We've all seen examples of social media eruptions burying companies in wave after wave of bad news. Amazingly, major corporations still struggle as often as not in their management of crises online. Sometimes, the corporations themselves make things worse.
In today's social media-crazed world, a clear understanding and diligent implementation of damage control principles will make or break a company in its reaction to such a crisis. Having handled numerous crises for a few dozen companies over the years, I know firsthand how much heavy lifting is involved with the successful suppression of stories, let alone turning bad news into opportunities for favorable outcomes. The rise of social media has changed that calculus though, and has made what used to be regarded as successful crisis management seem almost archaic. So, I asked Orli LeWinter, 360i's director of social marketing strategy, for recommendations. (360i is a full-service agency that works with many prominent brands and is arguably the largest social media-focused firm in the U.S.) Interestingly, her six point breakdown rings true for old-school PR crisis management, though with more directed tactics.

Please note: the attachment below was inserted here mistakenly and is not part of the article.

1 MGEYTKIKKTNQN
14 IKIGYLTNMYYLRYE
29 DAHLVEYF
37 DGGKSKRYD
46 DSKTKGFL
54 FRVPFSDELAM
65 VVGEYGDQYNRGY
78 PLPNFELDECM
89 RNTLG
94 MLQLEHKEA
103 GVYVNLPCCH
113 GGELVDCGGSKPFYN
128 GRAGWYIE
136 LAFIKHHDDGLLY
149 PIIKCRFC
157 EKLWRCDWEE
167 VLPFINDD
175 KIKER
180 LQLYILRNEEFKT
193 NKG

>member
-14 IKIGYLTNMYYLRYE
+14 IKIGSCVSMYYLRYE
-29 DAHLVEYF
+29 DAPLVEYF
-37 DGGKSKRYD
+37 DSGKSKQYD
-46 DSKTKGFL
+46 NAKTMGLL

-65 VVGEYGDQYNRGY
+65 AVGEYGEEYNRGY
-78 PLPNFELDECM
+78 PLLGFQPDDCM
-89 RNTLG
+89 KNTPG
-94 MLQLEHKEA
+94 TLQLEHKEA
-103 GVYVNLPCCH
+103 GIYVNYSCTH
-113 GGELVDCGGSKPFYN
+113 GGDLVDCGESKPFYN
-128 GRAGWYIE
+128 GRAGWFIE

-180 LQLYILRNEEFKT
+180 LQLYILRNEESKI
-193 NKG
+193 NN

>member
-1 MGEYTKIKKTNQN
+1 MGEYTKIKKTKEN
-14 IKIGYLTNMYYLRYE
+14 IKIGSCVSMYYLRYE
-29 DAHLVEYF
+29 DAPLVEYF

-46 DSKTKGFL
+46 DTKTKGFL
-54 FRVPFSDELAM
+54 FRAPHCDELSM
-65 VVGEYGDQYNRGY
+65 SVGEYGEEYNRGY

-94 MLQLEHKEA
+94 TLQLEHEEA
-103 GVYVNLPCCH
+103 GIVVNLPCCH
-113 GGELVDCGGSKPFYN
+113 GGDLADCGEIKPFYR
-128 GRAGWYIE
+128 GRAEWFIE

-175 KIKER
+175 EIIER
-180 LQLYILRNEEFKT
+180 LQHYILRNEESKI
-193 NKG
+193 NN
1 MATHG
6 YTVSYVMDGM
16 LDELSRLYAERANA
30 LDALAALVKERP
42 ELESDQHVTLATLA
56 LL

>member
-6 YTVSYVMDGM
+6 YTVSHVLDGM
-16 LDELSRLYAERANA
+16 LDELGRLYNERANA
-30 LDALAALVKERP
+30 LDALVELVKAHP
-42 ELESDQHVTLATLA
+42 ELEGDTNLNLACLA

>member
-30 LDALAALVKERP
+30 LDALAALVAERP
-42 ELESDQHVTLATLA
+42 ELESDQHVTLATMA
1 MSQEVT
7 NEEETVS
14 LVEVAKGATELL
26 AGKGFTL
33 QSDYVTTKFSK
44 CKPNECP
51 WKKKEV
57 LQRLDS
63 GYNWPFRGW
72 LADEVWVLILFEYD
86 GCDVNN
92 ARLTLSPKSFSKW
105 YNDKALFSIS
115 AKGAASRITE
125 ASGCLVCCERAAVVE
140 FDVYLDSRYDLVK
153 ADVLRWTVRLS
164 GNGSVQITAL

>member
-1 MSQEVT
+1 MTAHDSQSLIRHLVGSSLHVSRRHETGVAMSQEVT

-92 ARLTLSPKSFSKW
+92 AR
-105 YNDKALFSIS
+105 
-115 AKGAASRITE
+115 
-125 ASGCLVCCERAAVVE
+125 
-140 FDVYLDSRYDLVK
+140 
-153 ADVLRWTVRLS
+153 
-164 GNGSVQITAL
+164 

Don't shoot from the hip. Reacting to outcry before getting a full, balanced picture of consumer sentiment may result in an even further loss of control of the message. So do some active listening before putting out a response. Just make sure you do it quickly, since silence can often be just as bad as a misguided response.
Don't deny the facts. If your product has flaws or your CEO had an extra-marital affair, own up to the issue instead of pushing it under the rug or, even worse, hiding or deleting consumer comments about it in your social media channels.